In a world of hyper-personalization, the only thing that’ll cut it when it comes to quality of experience and satisfaction is the feeling that end users’ needs and preferences are uniquely met. While features are the engine of user task execution, content is the essence of user experience. When localization is done right, the notion of a truly native experience becomes possible; allowing international companies to benefit and delight in using SaaS solutions as much as any other company.
International companies have high expectations for the vendors they partner with. They want to feel that their unique needs and circumstances are front and center when it comes to product design — not an afterthought. They want products that not only satisfy their functional needs, but also accommodate their desire for personal belonging and national identity. That is most effectively and subliminally achieved thru cultural and linguistic adaption.
When prospective candidates or customers visit your website or app, prerequisites for a successful engagement include inspiring legitimacy, reliability and findability in their own language. Only then will candidates or customers consider further engagement with and loyalty to your brand. Language is the key to any audience’s heart (and wallet). Localization is the surest path to global employer branding and marketing success. The most successful Fortune 500 companies in the world are those that best exploit this resonance factor; thus, embedding their brand into the national identity and consciousness of their respective markets.
How to Achieve Brand Resonance
“If you talk to a man in a language he understands, that goes to his head. If you talk to him in his own language, that goes to his heart.” – Nelson Mandela.
Candidates and consumers alike react more positively to brands that speak to them in their language. According to Common Sense Advisory, 85% of consumers won’t make a purchase if information is not readily available in their own language. Considering that the U.S. represent less than 25% of the world’s $88 trillion economy (GWP), it is imperative for international organizations to tailor content and services to diverse languages.
But, multi-language capabilities are important not only for a company’s bottom line, but for compliance as well. “Companies going global need to be very mindful of local regulations.” explains Megan Buttita, research director of emerging trends in talent acquisition at IDC. “There are different rules and regulations in each country, and they change frequently. It takes time to learn about the culture, recruit talent, and find trusted partners.” Certain markets regulations require that all user-facing content be available in locally spoken languages. One such requirements is “The Quebec Rule”, which mandates: any person or company that sells products or services in Quebec must follow the language requirements of the Charter of the French Language. Furthermore, all workers in Quebec have the right to work in French. Employees can speak and write in French and ask for French work documents and tools, including workplace communications and software. These rules apply to all businesses no matter how big or small they are.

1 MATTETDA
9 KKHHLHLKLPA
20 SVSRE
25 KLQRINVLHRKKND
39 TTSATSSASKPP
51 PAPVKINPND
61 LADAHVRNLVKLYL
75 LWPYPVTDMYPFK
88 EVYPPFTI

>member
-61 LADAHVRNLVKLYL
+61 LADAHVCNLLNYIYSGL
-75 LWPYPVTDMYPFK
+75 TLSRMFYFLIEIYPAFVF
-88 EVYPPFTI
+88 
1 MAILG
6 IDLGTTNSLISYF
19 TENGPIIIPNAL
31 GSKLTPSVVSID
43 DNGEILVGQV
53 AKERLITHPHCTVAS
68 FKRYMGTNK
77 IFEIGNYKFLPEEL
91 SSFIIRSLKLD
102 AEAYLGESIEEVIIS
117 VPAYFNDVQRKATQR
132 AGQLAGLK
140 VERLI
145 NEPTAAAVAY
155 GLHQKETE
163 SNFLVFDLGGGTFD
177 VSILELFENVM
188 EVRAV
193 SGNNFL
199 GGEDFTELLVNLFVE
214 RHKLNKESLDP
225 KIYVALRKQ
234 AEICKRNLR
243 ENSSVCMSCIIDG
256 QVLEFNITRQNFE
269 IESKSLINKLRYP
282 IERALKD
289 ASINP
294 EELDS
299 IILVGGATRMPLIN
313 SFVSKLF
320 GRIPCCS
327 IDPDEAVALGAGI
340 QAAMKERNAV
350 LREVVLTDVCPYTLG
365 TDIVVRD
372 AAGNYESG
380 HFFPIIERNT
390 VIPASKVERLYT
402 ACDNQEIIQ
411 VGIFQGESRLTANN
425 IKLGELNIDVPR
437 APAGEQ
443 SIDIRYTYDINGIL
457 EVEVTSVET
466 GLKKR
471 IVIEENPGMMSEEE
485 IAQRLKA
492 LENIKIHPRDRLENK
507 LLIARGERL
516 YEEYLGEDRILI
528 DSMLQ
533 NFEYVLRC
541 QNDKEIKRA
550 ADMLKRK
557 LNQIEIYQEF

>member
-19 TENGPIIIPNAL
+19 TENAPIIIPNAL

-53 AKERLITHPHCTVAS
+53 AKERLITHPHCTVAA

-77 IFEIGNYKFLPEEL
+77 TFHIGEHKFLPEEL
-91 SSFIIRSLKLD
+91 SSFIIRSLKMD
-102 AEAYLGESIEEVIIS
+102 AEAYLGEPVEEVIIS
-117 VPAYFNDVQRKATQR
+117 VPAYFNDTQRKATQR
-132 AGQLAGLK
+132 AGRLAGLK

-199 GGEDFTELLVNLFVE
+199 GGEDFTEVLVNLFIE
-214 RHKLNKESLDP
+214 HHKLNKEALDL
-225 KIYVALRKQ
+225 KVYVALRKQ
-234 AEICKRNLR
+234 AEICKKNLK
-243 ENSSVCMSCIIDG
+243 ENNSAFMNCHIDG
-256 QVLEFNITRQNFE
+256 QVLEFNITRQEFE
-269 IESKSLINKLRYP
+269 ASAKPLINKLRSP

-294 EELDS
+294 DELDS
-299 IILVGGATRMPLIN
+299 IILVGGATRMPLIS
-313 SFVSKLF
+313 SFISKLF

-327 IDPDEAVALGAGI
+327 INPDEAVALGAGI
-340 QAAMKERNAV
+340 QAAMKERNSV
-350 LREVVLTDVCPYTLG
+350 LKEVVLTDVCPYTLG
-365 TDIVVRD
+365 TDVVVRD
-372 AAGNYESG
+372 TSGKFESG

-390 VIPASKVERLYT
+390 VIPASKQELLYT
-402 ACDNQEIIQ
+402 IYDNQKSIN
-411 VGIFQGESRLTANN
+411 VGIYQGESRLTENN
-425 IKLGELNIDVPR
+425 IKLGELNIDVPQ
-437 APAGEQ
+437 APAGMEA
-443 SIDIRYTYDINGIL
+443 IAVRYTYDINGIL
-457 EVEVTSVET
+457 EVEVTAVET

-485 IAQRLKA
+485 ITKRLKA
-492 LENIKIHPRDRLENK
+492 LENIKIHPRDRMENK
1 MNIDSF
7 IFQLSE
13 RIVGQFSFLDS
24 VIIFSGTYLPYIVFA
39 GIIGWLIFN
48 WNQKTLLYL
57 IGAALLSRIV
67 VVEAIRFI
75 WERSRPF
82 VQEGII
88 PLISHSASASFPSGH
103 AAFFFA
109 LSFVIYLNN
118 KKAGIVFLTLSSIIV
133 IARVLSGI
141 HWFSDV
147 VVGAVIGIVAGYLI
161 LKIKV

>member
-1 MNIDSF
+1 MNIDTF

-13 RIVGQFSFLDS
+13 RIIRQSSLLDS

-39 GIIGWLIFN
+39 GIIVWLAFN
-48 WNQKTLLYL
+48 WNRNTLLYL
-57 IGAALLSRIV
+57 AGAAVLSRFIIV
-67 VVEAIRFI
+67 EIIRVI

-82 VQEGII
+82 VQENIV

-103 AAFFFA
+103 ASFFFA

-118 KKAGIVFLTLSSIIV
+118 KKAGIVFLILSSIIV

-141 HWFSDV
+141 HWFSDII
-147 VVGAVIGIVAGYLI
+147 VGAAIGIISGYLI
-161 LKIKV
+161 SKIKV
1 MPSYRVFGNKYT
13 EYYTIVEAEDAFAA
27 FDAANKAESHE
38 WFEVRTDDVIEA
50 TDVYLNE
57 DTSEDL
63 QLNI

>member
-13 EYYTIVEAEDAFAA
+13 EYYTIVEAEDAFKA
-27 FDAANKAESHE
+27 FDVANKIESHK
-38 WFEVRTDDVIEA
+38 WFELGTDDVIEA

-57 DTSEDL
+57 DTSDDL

Not All Candidate Experiences are the Same
To successfully market and sell on the global stage, being multicultural is no longer a nice-to-have, it is a necessity. With evermore global and diverse markets, identity-driven marketing is critical for businesses to make meaningful connections and resonate with audiences who buy their products or join their workforce.
Regional hiring practices are a key factor to any company’s global success, as consumers seek to (and naturally expect to) see themselves in the businesses they buy from. Thus, international employees with bilingual skills and cross-cultural competencies are uniquely suited to help make authentic connections between international audiences and brands. Global candidates sourcing is the first step to acquire the capability for local resonance, anywhere in the world.
The First Step in Every Global Journey is Local